Looking back, the IBM Centennial Celebration of Service has been a transformational event, special even by the standards IBM set for itself.
Boosted by more than $12 million in philanthropic grants, the IBM global family logged the equivalent of 1,000-plus years of voluntary service while dramatically transforming the way IBM employees invest their time outside of work. Celebrating a century of IBM has been a much-needed boost to struggling not-for-profit organizations, a demonstration that IBM employees can use technologies and skills to make the world work better, and a startling demonstration of the potential impact of social media.
"How do we begin to thank all the marvelous volunteers?" asks Diane Melley, director of global community initiatives for IBM Corporate Citizenship and Corporate Affairs. "They’ve literally transformed the way we look at volunteerism and good corporate citizenship. And the whole world is still watching to see what we can do next."
During the Centennial year, IBM grants designed to support the work of IBM volunteers, were doubled in value over previous years. They’re flowing to projects that promise the best demonstration of IBM skills and technologies to solve a broad spectrum of the world’s problems - as defined by passionate IBM volunteers. Funding details for future grant awards will be announced in the beginning of 2012, but the basic grants philosophy for 2012 and beyond is simple: When you are an IBM team willing to creatively use Smarter Planet concepts or On Demand Community solutions to transform your not-for-profit or school, you can get more IBM help to make it happen.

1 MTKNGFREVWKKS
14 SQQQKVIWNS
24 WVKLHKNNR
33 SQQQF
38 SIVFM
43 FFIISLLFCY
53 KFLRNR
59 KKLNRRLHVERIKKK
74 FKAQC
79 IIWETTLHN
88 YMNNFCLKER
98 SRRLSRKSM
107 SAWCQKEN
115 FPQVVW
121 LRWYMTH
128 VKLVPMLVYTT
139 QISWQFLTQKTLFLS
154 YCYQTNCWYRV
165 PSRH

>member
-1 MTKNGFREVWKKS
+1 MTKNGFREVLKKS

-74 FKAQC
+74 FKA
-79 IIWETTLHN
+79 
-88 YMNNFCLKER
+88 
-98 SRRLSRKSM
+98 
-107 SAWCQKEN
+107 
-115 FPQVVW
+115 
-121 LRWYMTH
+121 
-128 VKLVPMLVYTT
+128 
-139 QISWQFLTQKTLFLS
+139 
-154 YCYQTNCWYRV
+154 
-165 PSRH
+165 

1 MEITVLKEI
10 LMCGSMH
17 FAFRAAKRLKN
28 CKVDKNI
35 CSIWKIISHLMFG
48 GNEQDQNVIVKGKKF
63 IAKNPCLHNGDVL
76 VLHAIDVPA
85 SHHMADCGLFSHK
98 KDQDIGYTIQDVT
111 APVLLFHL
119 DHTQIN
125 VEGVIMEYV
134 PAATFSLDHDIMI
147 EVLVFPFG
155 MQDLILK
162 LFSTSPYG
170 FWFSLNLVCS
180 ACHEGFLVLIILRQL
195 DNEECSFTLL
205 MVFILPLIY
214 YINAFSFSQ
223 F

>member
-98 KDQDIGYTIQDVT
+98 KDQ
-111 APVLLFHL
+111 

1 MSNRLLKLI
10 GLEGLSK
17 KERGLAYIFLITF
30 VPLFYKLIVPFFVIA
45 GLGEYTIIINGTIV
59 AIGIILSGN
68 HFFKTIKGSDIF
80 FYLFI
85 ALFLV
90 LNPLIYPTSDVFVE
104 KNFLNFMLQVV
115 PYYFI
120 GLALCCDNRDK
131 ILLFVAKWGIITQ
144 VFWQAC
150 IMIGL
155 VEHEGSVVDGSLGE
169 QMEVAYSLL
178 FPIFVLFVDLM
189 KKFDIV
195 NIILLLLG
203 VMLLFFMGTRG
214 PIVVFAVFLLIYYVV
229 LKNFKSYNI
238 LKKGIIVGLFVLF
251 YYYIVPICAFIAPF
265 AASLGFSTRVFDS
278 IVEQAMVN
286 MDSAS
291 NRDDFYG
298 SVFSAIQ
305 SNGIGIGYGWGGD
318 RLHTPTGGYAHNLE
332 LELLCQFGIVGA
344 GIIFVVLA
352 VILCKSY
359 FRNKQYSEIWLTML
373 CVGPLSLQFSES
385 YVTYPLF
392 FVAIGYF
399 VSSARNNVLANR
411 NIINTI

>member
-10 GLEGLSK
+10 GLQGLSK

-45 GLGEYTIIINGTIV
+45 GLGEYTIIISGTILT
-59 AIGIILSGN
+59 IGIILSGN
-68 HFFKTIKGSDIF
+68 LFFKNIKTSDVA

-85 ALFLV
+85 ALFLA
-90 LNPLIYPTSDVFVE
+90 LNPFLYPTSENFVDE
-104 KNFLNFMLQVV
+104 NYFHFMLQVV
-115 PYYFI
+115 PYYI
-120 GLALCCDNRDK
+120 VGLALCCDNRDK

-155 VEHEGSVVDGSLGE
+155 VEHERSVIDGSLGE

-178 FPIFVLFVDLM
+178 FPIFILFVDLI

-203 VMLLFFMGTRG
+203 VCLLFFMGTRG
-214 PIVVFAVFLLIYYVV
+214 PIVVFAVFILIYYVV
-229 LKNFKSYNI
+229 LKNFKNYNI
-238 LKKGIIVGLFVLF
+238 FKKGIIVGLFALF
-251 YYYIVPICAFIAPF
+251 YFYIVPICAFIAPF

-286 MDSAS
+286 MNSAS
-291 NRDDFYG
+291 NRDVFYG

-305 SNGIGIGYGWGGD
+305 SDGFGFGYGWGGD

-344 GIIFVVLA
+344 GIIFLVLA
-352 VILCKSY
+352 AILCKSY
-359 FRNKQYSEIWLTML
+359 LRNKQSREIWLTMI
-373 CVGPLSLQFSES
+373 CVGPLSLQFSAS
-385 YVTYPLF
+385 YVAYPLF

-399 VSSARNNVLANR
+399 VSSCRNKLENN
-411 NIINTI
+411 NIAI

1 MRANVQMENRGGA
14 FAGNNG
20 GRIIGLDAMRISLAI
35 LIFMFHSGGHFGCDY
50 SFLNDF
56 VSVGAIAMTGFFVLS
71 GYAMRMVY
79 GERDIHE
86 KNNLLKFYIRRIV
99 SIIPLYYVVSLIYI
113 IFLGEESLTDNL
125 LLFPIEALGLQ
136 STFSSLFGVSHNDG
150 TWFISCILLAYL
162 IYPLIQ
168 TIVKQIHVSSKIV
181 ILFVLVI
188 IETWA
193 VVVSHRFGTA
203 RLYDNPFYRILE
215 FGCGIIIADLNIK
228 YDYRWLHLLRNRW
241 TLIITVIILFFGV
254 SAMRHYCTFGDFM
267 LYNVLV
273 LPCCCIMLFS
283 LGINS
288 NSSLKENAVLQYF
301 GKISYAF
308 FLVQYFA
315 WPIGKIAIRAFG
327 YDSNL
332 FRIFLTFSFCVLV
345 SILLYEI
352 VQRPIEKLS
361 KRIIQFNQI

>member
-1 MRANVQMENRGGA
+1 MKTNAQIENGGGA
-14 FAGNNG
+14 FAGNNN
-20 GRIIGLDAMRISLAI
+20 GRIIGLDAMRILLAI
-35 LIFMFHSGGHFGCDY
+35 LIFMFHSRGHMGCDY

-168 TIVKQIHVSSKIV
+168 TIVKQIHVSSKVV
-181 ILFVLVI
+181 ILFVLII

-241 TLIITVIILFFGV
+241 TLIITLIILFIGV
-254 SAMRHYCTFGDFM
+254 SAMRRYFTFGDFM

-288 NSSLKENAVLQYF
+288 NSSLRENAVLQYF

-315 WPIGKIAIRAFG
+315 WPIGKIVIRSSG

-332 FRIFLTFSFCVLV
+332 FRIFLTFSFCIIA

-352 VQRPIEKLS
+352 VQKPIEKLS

"We feel we've succeeded in using these grants as incentive for IBM employees to think of volunteerism in entirely new ways," Melley says. "You'll never hear me say that we want employees armed with a paint brush, hoe or rake to stop giving 'sweat equity' to our communities. But we now also have hundreds of great examples of employees accomplishing wonderful things with not-for-profits, using the same technical skills that make this company such a leader in the global economy.
“IBM employees not only understand what we're trying to accomplish with skills-based volunteering, but they're really using the tools of their trade, like project management, IT, finance, and human resource management, and making good corporate citizenship a differentiator in the marketplace.
“We're putting our skills where our hearts are."